See the latest Australian dollar analysis here:
All major forex prognosticators produce Australian dollar fair value models. They include the usual variables such as interest rate differentials, terms of trade levels. Westpac’s is typical:
Midpoint of the Westpac A$ fair value is at 0.8040 this week, meaning the A$ is seen as cheap below 0.7750. Given the huge iron ore/ commodity price gains + lower mkt vol, the FX market appears to be underpricing the rise in fair value. pic.twitter.com/jF1VZaLAjN
— Robert Rennie (@Robert__Rennie) May 3, 2021
All of these models work on the same basic themes and generally come out with roughly the same outcome, currently ranging from 80-85 cents.
So, why is the Australian dollar sitting comfortably below these prices? The first reason is that the models may not have adequately accounted for the RBA’s new quantitative easing regime. As Morgan Stanley argued yesterday, if such a regime were parsed into negative interest rates then the AUD is pretty fairly valued already:
The second reason is that the Australian dollar currently faces some atypical risks that are not easily captured in quantitative macro measures based upon previous cycles.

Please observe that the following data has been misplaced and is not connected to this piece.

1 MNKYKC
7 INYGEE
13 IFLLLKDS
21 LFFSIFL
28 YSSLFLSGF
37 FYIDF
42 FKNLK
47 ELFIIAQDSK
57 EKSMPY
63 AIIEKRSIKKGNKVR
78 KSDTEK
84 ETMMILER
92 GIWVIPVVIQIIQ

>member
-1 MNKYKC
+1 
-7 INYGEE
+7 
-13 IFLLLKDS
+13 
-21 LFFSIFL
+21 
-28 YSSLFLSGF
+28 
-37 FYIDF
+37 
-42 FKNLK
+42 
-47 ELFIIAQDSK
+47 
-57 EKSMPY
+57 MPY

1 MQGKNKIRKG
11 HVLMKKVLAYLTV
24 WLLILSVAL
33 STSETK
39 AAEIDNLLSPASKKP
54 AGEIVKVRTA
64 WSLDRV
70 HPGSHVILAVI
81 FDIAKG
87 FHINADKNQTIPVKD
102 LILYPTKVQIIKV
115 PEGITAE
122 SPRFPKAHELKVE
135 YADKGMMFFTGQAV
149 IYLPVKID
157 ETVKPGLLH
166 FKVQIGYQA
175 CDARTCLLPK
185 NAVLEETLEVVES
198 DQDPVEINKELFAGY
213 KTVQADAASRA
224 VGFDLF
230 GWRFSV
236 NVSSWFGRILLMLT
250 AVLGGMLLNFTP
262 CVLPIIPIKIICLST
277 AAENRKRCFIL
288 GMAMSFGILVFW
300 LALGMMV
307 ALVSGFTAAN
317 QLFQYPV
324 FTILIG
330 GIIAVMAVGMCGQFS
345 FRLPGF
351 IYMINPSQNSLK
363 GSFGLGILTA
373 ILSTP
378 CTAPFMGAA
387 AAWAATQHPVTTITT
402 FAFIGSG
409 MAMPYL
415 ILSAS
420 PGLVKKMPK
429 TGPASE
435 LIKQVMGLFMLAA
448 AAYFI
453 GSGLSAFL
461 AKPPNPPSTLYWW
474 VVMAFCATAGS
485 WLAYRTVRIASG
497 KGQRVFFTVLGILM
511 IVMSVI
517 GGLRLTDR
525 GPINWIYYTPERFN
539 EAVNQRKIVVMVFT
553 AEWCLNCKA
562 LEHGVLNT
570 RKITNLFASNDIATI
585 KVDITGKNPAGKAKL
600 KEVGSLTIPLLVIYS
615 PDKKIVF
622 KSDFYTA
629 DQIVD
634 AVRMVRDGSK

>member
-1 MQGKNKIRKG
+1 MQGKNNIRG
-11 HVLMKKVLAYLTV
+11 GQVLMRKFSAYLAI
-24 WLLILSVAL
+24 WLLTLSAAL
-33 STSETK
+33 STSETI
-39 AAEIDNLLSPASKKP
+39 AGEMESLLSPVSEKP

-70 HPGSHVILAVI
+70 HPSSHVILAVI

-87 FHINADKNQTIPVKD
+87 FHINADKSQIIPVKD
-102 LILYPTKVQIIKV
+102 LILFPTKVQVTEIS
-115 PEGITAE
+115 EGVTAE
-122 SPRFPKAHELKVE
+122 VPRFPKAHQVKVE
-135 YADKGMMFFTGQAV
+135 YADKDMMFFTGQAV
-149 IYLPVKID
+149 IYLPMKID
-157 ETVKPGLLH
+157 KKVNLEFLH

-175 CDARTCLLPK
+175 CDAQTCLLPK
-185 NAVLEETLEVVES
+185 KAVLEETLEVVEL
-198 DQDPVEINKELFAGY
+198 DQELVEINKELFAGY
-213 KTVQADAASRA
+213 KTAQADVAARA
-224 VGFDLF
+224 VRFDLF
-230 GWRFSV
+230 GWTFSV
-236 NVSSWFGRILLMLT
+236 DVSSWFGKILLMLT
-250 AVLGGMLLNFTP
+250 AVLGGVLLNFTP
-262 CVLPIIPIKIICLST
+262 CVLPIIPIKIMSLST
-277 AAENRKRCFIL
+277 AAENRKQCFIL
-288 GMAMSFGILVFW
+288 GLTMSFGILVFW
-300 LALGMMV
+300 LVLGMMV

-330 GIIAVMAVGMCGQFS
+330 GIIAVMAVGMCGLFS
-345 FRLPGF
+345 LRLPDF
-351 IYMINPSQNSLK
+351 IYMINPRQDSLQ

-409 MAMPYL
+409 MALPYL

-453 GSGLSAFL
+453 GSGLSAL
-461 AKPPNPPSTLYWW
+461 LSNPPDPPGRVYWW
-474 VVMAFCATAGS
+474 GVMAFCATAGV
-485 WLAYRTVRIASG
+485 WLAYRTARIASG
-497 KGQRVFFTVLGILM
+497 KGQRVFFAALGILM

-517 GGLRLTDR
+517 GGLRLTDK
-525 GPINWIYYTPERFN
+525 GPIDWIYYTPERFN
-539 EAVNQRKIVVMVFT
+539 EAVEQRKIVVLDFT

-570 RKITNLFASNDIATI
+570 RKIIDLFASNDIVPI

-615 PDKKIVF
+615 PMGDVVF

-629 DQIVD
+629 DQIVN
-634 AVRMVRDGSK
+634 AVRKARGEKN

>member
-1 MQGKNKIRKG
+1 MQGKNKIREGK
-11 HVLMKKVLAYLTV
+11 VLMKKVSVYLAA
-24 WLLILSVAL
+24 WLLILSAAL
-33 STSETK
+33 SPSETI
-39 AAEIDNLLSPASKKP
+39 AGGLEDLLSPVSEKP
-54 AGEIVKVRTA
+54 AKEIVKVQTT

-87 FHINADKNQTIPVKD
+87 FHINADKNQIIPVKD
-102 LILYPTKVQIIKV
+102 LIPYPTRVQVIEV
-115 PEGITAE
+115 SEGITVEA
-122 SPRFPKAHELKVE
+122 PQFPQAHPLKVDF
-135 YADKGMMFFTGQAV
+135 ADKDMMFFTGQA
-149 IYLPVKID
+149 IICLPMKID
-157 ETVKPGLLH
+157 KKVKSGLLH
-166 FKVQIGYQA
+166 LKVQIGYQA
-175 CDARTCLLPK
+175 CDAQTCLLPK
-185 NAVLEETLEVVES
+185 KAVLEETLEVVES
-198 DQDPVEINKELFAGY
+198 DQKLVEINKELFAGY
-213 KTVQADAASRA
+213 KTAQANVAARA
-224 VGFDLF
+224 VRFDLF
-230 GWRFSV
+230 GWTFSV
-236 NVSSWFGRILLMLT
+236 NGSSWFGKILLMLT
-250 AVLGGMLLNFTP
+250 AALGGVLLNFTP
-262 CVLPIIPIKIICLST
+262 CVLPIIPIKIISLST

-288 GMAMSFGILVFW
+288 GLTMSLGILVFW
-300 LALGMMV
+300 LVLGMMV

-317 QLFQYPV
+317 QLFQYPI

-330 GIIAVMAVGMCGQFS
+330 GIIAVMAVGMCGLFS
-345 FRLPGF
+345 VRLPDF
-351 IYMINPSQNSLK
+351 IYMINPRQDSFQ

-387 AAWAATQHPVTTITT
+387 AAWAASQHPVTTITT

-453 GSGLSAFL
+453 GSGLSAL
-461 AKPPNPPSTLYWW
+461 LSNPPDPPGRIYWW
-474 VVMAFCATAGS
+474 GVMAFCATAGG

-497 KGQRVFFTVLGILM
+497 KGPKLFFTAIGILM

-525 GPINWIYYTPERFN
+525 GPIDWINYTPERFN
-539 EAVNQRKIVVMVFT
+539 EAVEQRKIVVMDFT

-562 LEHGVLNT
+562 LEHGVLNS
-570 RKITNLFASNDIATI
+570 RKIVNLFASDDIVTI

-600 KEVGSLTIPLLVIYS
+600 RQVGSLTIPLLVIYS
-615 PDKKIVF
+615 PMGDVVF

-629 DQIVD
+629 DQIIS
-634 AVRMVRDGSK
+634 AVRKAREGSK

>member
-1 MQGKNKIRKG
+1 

Chief amongst these risks is Australia’s ongoing trade war with China. Although the impact on Australia has so far been small to the point of infinitesimal at the aggregate level, beneath that there is a dramatic narrowing of the trade relationship underway as everything except iron ore and LNG pulls back or outright collapses.
The risk profile of the relationship rises as it narrows, especially since, if it really got the shits, China could simply set a much lower purchases price for iron ore and there is not a whole lot that miners could do about it, which would instantly crash any and all fair value models for the AUD.
Thirdly, markets are rightly discounting the current iron ore surge as temporary. Despite all of the bluster about new commodity supercycles, it is no such thing in iron ore. There is plenty of supply, it’s coming back fast, and demand is going slow just as swiftly as stimulus and Chinese catch-up growth end.
Fourth, markets are also doing a reasonable job of discounting the unusual nature of the COVID cycle. This has two dimensions to it. With the US more fiscally driven than China versus the two previous cycles, the USD is much stronger than it was at similar stages of the cycle. This leadership has been augmented by worldbeating vaccine success, better than just about anywhere else.
In short, traditional Australian dollar fair value models are unable to capture the idiosyncrasies of this cycle and so keep overvaluing the Pacific peso.